Now we may not see Luis Castillo for a spell after he was spiked by Roy Halladay when Castillo came home on a wild pitch in the fifth inning. It’s bad enough that the right side of the infield is likely to be on the shelf for the next couple of days, at least. But Castillo’s cut hand was only a fraction of the carnage on the field. I’m guessing there will be some very sore Twins reporting for work.
*In the first inning, Nick Punto jumped into the dugout and landed on his back when he caught Matt Stairs’ foul pop. His reckless dives into first base seem tame by comparison.
*In the second, Torii Hunter went thud against the wall when he made one of two excellent catches in center field. He didn’t look so hot for the rest of the inning.
*In the top of the fifth, Mike Redmond tweaked his leg when he was running down a bad throw from Cuddyer that Jeff Cirillo couldn’t handle.
*In the sixth, Juan Rincon got nailed with a one-hopper and almost turned Cirillo’s glove hand into a sacrifice when he threw the ball to first right in the basepath.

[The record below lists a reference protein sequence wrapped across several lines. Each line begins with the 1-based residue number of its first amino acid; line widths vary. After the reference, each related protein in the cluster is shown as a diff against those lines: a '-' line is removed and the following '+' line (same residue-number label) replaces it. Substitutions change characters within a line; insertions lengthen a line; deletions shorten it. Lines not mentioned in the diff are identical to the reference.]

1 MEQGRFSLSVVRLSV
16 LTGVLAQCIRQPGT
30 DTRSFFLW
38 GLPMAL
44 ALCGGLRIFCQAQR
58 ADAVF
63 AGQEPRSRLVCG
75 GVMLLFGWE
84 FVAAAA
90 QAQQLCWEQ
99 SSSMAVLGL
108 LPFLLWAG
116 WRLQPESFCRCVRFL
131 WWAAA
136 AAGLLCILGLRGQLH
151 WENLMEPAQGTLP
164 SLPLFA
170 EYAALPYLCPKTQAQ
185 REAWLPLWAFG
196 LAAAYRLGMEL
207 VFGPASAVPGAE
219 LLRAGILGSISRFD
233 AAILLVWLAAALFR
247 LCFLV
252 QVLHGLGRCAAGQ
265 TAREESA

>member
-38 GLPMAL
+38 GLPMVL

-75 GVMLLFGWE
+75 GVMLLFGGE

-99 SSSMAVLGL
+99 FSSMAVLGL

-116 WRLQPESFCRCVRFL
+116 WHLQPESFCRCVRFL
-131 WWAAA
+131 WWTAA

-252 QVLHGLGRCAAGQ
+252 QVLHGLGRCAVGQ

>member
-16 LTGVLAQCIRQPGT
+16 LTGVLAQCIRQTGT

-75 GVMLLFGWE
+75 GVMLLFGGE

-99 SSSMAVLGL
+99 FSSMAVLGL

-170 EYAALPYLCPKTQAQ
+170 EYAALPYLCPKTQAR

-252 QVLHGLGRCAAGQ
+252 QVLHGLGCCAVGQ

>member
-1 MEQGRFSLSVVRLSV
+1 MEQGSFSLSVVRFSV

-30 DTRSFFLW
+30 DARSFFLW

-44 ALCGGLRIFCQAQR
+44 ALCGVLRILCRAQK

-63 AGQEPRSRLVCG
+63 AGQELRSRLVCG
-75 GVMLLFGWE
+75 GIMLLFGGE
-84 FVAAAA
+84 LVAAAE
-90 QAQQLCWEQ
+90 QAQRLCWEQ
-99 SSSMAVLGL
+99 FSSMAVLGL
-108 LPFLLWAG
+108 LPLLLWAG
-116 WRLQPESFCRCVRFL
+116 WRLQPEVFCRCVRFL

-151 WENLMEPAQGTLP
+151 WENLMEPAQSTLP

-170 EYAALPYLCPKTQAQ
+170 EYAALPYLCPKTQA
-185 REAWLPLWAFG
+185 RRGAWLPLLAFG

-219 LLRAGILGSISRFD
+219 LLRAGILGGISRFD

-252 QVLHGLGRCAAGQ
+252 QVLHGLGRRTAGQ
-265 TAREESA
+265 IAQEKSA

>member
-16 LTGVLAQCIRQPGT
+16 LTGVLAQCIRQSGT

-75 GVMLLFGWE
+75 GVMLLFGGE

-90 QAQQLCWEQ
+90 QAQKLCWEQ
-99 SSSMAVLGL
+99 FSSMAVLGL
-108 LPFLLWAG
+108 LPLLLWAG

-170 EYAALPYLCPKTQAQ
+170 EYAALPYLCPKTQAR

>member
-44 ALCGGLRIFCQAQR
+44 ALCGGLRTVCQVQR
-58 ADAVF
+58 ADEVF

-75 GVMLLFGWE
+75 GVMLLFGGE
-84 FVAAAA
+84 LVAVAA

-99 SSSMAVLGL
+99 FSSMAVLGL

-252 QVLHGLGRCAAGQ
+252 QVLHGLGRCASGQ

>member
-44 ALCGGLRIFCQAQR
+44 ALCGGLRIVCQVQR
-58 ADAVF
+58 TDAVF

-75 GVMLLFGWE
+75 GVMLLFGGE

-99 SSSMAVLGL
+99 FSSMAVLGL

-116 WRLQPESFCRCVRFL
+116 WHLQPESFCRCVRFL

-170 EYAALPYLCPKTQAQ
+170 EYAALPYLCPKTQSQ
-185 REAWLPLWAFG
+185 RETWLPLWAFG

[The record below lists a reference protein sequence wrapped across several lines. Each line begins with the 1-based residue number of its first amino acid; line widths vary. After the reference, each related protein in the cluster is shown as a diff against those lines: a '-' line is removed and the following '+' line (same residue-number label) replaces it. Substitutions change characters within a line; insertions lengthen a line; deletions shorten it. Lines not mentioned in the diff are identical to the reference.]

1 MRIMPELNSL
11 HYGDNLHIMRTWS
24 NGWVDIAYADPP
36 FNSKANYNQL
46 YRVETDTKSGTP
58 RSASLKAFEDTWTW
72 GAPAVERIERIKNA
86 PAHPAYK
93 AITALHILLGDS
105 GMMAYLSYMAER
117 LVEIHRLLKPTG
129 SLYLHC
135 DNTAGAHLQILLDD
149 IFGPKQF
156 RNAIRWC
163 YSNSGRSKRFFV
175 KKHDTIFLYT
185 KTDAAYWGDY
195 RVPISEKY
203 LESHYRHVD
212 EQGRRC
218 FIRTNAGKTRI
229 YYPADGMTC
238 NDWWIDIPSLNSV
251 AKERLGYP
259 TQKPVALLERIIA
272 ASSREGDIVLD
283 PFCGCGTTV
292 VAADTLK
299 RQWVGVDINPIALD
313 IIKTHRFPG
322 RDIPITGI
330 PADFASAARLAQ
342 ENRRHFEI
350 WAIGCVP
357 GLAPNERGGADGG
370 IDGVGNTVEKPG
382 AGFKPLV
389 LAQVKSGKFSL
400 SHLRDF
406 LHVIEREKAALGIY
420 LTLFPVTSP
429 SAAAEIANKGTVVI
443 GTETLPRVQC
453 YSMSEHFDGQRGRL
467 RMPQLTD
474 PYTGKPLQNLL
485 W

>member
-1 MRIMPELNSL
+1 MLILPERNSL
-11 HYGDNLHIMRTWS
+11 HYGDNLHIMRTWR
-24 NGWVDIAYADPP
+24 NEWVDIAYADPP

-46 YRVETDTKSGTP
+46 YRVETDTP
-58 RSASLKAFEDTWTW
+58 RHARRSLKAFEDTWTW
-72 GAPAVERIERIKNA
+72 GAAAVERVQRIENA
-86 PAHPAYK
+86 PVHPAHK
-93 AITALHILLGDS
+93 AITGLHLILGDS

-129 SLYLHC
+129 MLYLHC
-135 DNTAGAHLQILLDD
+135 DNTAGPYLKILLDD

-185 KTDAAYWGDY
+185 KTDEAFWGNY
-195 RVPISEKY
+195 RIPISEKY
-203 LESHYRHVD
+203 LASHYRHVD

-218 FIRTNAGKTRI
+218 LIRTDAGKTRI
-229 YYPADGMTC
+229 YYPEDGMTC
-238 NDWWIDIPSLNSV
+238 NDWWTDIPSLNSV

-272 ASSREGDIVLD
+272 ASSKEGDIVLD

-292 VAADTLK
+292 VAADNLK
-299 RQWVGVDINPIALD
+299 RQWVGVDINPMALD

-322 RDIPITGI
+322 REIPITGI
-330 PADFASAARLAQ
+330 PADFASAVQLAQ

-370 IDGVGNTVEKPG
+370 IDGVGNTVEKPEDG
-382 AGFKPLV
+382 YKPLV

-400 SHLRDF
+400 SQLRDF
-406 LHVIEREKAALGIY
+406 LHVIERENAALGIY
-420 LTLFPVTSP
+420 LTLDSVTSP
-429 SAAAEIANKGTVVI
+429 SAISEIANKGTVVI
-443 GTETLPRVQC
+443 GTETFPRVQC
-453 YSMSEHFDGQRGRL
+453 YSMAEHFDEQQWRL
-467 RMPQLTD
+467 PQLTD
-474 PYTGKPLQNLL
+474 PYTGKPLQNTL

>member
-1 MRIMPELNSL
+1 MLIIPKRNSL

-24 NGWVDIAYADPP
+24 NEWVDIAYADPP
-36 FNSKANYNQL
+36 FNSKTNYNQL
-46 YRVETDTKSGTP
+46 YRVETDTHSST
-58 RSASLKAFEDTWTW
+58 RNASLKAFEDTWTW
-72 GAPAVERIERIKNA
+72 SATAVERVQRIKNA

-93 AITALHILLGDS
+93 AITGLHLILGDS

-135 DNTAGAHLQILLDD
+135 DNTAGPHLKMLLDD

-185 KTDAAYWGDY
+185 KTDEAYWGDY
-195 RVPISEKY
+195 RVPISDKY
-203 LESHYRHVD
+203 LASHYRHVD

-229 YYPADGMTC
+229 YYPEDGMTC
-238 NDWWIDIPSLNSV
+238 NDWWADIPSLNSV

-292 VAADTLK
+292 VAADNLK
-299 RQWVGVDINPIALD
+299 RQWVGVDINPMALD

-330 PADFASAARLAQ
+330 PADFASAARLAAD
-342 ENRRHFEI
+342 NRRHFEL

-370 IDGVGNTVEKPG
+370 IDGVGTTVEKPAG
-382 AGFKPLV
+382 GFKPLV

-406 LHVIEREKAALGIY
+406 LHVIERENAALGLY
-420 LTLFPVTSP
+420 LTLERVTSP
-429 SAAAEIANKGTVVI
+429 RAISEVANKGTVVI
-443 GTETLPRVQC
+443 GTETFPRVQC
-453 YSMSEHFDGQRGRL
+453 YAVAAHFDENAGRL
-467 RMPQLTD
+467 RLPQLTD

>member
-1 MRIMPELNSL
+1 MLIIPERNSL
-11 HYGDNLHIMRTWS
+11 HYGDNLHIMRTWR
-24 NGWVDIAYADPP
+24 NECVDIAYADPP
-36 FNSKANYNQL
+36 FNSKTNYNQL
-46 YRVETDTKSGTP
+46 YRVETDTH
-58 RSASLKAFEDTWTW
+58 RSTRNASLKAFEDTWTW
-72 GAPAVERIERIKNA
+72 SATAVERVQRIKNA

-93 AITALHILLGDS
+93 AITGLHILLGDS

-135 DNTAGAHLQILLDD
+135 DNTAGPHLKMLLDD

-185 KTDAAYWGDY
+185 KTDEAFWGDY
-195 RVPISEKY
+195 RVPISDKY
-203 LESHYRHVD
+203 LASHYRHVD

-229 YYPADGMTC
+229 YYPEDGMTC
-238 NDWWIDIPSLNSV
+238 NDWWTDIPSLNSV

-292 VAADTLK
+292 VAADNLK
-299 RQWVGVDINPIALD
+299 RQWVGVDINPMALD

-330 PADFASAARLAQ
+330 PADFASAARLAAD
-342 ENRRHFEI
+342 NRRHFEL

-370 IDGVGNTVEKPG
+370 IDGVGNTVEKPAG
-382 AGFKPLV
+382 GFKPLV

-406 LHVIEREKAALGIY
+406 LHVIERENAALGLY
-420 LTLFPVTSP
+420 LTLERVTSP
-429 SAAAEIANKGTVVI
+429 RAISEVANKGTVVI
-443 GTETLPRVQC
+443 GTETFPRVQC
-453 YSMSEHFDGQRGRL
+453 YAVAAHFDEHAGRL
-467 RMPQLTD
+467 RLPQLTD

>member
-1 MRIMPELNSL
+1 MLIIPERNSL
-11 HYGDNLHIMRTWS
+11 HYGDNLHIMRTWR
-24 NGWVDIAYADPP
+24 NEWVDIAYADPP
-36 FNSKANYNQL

*Cirillo, who has played five games ina row, was dealing with his chronically sore knee after the game.
That’s six guys who were likely feeling substantially less than 100 percent after the game. Gardy pointed out that Castillo couldn’t grip the bat in the bottom of the ninth, which was why Luis Rodriguez hauled his sorry .177 average to the plate with two on and two outs in the ninth.
Back to my chronic rant: A game like Monday’s exposes the weaknesses of the bench and the tepid nature of the offense by American League standards. The Jays had seven guys in their lineup last night who can be considered home run threats — and three of ‘em homered. The Twins had two with numbers (Hunter and Cuddyer) and two with potential (Kubel and Mauer).
Not a fair fight, all the more with players dropping left, center and right.